Devotions serve as a (mostly) daily reminder of the added benefit of knowing Christ, and being Christ-like to others. They serve as a way to recognize Christ in our neighbors, and become a representation for us, of the reward of knowing and keeping Christ close.

When was the last time you researched a new devotion?

When was the last time you considered adding a new devotion to your faith life?

Do you have a special devotion?

I’d love to hear your devotions in the comments below!

7 Quick Takes Ink Slingers Kerri

7 Quick Takes Friday: Lesser Known Marian Titles

It’s May and that means it’s Mary’s month. Mary is so special to our Catholic faith that all around the world she has acquired a variety of titles and traditions. Whether her names are traditional, attributed to a Marian apparition or special devotion, or developed out of a specific culture, there’s probably at least one (if not more) for which we each have a particular fondness. In this post, I thought it would be fun to explore some Marian titles that are a little less well-known. So let’s have some fun and explore some new names for our Blessed Mother.


Our Lady of the Pillar

Feast Day: October 12

You may recognize this one if you are of Spanish descent; for the rest of us, this may be a totally new title for the Blessed Mother. It was new to me. This is a title for Mary attributed to an apparition said to have occurred in 40 A.D. This is the first apparition of Mary in recorded history and amazingly, she was still living in Palestine at the time. As tradition has it, Mary appeared to a discouraged St. James in what is now Zaragoza, Spain. He was about to give up on his attempts to convert the pagans of the Iberian Peninsula when Mary appeared. Today a huge shrine has been built on the site. To read more about this apparition, check out this article: Our Lady of the Pillar.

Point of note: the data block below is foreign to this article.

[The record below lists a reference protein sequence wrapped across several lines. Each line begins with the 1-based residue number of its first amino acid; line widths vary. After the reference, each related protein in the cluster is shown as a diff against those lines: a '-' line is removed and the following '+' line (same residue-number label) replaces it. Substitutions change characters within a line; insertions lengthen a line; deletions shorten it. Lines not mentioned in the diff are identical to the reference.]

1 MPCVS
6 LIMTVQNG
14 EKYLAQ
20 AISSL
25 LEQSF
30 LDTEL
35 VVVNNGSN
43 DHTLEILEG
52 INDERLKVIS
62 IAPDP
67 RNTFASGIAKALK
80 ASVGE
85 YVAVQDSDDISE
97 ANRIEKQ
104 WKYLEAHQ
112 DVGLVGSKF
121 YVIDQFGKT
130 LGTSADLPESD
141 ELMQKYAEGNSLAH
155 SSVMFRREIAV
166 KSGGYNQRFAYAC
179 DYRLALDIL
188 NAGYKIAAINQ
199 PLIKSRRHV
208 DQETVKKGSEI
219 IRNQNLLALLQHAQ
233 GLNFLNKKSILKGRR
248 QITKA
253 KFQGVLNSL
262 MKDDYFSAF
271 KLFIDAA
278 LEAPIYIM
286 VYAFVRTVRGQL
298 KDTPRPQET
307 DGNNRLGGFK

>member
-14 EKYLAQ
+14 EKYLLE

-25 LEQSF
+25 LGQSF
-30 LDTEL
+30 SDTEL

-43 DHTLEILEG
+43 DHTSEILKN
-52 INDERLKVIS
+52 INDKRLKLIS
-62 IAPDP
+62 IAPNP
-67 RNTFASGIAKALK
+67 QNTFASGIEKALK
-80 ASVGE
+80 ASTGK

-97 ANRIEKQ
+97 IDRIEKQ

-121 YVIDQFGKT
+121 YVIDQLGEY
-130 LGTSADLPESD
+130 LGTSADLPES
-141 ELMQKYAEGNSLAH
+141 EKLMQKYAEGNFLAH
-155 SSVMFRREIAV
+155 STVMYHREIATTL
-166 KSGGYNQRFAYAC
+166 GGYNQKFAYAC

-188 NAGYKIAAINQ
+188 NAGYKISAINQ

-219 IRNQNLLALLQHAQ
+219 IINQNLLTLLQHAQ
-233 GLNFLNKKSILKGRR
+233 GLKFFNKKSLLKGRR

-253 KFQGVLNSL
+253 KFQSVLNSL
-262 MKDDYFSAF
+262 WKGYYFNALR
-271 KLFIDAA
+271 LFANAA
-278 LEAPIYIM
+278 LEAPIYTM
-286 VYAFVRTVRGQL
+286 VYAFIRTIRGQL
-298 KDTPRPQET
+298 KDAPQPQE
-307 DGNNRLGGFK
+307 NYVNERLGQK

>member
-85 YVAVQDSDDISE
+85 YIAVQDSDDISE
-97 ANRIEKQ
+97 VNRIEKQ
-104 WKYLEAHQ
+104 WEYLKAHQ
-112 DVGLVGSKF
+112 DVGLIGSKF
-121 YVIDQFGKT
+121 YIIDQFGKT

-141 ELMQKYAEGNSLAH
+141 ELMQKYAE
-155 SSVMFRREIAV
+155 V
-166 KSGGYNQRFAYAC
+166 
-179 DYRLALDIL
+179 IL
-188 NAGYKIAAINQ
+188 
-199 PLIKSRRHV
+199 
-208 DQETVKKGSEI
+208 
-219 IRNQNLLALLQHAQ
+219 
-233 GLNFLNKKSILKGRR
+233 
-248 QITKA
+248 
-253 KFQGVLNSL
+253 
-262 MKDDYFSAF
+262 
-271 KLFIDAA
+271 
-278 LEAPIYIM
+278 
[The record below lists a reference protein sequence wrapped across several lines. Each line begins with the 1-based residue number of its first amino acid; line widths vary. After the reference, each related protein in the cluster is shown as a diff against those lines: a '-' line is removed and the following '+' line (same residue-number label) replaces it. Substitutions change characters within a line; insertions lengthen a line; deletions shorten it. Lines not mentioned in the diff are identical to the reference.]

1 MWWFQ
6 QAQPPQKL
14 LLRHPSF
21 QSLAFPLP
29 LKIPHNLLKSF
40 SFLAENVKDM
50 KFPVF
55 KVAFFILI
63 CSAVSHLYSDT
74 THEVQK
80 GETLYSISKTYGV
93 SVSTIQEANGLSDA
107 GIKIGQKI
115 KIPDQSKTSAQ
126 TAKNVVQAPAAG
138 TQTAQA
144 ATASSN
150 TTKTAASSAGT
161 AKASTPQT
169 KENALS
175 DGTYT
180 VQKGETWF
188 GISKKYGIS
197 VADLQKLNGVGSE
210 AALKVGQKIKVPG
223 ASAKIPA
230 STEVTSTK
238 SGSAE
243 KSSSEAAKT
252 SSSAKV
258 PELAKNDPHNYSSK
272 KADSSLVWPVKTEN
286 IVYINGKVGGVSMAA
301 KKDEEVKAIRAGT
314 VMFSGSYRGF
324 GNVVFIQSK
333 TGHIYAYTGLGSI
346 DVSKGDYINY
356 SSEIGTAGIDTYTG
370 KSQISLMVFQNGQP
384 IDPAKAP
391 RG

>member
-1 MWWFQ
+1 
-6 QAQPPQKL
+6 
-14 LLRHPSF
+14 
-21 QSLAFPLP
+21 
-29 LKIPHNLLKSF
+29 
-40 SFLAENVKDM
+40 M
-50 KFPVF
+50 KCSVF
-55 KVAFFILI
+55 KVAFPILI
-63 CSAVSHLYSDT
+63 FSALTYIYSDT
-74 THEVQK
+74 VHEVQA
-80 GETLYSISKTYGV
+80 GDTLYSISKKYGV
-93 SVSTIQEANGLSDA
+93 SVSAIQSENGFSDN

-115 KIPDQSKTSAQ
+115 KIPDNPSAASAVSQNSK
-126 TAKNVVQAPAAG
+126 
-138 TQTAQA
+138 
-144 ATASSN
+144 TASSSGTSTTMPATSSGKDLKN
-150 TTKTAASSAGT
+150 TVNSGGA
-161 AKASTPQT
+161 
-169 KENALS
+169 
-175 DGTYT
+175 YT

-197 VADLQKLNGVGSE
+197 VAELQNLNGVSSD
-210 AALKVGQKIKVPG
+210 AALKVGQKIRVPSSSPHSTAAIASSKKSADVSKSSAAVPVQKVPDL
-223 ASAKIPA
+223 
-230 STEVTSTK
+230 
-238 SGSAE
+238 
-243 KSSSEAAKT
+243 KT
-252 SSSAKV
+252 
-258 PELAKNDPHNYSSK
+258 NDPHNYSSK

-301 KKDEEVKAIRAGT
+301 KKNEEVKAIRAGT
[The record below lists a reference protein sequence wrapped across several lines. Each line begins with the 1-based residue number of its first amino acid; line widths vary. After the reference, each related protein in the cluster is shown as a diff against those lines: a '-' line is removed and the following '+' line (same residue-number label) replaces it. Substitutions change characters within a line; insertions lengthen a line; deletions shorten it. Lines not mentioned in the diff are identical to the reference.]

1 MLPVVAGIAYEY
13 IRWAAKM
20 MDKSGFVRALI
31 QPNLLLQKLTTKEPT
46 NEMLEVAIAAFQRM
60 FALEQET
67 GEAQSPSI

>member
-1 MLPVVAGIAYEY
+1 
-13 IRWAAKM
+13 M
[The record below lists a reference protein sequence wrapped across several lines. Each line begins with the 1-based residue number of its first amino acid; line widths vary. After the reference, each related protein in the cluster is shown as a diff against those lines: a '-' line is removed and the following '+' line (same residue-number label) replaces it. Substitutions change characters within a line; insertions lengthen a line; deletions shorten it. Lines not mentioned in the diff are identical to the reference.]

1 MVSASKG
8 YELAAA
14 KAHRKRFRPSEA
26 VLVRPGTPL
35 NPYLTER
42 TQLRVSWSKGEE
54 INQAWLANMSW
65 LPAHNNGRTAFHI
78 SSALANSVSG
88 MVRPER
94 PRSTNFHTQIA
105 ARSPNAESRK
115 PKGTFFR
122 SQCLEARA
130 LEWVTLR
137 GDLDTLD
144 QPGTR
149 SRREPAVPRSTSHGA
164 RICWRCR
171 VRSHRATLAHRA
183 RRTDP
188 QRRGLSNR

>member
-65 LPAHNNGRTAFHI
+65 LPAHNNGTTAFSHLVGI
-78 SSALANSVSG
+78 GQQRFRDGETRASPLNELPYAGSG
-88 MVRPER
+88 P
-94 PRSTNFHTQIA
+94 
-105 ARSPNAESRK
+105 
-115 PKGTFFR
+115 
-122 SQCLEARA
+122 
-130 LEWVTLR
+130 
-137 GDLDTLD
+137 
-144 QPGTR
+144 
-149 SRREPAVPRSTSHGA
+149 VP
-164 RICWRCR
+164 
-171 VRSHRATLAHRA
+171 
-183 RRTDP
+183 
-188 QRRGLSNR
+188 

La Madonna del Parto

Feast day: October 9

Jacopo Sansovino - Madonna del Parto (Roma, Sant'Agostino)

Also known as Our Lady of Childbirth or our Lady of Smooth Delivery, this is a Marian title many of us may want to learn more about. If I ever get the chance to go to Rome again I’m definitely going to go look for this sculpture. Carved in 1521 by the sculptor Jacopo Tatti, it is housed in a special niche in the back of the Church of Sant’ Agostino near the Piazza Navona. For some five hundred years, Roman women have prayed to la Madonna del Parto for a child, for a healthy pregnancy, and safe childbirth. The statue is surrounded by offerings from parents on the successful births of their children, including pictures, birth announcements, and pink and blue bows. Read more about this Marian title at this page: Tell us About Our Lady of Smooth Delivery.


Nuestra Señora de la Leche y Buen Parto

Feast day: October 11

In the United States, many of us may be familiar with Mary under the title of Our Lady of La Leche, whose shrine is located in St, Augustine, FL. The history of this title may actually go back to 4th century Bethleham. To this day, a Franciscan community maintains the grotto there known as the Milk Grotto; its centerpiece is the Virgin Mary nursing the infant Jesus. Crusaders in the Middle Ages most likely brought this devotion to Europe. The image became popular in Spain under the title Nuestra Señora de la Leche Y Buen Parto (in English: Our Lady of the Milk and Happy Delivery) after a woman and her baby, both expected to die in childbirth, lived through the intercession of Mary under this title. Devotion spread and Spanish settlers brought that devotion to the New World where they built the first Marian shrine in what is now the United States. Read more about Our Lady of La Leche:

Shrine of Our Lady of La Leche (St. Augustine, FL) (Nuestra Señora de La Leche y Buen Parto)

Our Lady of La Leche’s History


Our Lady of Einsiedeln

Feast Day: July 16